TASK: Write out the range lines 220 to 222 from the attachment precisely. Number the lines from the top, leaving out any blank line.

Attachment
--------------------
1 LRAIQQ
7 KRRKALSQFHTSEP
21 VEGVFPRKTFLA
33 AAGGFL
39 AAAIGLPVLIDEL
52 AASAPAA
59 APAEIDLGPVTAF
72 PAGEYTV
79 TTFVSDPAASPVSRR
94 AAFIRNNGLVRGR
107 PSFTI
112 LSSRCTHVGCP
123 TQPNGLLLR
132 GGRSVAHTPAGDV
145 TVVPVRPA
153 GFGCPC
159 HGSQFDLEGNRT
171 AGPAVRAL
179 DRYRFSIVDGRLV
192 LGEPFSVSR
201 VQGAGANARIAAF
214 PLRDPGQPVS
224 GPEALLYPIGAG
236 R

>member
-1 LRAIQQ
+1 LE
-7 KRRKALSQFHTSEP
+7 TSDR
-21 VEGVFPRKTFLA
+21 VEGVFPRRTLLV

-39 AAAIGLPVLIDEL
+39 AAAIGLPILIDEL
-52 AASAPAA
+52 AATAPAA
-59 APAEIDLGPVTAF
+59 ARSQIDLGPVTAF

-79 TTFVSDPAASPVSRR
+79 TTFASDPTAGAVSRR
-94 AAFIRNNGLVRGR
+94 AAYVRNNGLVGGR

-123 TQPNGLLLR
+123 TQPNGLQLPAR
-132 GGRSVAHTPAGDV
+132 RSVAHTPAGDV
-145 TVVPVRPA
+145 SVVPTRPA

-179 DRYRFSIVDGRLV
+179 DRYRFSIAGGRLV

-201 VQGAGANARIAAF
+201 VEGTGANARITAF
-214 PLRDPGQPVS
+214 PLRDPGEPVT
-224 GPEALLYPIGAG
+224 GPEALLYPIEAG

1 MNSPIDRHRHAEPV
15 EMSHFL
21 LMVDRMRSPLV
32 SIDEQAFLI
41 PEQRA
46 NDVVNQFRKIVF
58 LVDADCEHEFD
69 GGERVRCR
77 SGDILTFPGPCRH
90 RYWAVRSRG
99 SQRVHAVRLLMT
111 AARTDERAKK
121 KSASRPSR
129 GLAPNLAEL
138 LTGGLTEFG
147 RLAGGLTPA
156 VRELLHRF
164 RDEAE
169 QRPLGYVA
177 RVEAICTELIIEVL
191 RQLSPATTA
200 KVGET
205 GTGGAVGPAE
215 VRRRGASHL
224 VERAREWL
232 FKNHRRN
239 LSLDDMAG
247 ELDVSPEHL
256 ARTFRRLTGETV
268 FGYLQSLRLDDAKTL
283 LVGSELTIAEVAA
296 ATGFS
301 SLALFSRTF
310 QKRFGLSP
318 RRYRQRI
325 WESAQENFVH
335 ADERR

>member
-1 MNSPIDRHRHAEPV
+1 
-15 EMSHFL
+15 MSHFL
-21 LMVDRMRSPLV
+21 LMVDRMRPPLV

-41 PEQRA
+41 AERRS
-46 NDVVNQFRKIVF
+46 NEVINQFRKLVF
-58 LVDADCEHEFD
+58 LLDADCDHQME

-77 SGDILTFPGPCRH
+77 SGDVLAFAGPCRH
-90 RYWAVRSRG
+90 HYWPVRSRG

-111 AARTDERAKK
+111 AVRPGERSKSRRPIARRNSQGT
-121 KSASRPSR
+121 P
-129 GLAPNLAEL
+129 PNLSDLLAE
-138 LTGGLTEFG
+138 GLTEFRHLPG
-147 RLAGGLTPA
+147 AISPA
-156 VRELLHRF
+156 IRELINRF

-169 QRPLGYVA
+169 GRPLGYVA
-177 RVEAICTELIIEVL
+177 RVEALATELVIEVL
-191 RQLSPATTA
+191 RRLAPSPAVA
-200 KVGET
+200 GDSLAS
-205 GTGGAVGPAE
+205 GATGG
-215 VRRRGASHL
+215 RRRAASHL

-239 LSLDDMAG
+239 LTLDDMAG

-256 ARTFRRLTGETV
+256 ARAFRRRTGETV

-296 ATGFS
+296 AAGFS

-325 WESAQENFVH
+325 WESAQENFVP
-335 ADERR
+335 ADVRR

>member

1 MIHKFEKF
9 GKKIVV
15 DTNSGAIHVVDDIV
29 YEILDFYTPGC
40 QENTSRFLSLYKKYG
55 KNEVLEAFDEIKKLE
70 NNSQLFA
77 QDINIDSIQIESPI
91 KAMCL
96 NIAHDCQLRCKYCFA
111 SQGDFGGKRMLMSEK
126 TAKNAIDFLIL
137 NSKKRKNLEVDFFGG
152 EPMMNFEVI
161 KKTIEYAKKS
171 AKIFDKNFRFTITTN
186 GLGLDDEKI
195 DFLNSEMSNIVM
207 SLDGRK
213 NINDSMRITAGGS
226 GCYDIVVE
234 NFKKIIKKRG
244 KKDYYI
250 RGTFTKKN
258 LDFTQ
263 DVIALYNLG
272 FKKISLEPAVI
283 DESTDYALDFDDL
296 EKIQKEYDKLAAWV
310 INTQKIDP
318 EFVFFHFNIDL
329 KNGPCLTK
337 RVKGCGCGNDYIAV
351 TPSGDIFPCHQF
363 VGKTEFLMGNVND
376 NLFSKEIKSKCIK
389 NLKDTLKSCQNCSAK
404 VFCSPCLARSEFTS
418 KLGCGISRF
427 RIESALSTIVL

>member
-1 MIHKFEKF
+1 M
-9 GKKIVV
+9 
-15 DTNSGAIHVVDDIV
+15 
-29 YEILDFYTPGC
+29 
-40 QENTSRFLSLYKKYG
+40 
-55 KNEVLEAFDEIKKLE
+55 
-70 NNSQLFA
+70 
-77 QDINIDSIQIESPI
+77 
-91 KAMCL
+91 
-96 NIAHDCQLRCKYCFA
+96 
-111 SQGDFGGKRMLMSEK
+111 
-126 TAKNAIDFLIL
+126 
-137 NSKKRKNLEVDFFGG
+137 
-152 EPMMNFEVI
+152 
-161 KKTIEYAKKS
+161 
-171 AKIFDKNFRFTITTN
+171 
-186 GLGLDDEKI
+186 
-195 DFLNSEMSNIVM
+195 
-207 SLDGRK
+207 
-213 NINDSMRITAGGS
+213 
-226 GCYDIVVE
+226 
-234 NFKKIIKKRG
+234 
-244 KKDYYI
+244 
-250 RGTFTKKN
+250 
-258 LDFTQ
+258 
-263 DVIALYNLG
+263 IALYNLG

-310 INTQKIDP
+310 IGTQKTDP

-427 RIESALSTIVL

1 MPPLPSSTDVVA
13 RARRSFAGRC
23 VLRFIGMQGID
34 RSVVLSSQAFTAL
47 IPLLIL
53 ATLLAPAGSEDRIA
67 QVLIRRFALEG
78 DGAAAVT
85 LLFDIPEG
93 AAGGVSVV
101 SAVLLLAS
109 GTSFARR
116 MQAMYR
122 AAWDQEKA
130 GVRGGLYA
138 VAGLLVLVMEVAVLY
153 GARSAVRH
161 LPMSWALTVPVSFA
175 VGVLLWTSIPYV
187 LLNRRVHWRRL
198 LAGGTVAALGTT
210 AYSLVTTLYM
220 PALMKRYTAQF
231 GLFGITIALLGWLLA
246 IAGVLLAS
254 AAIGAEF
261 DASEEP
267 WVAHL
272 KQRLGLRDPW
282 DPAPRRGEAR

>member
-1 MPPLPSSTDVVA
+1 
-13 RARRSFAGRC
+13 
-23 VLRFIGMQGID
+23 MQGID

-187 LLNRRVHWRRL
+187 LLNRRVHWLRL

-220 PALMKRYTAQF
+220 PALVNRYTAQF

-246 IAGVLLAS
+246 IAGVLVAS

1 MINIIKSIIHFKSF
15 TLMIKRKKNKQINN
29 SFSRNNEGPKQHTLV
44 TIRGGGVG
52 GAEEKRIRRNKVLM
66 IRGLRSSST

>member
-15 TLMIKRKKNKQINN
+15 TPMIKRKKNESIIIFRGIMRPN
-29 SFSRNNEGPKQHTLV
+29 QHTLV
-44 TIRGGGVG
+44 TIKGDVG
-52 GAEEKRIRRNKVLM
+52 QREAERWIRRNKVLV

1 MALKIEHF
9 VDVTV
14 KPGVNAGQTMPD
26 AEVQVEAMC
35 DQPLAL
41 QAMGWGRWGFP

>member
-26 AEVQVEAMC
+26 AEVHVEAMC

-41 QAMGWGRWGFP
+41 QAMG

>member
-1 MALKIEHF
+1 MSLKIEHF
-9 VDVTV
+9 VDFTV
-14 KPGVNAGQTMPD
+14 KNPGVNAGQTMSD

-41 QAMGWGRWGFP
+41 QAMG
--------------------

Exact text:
-195 DFLNSEMSNIVM
+195 
-207 SLDGRK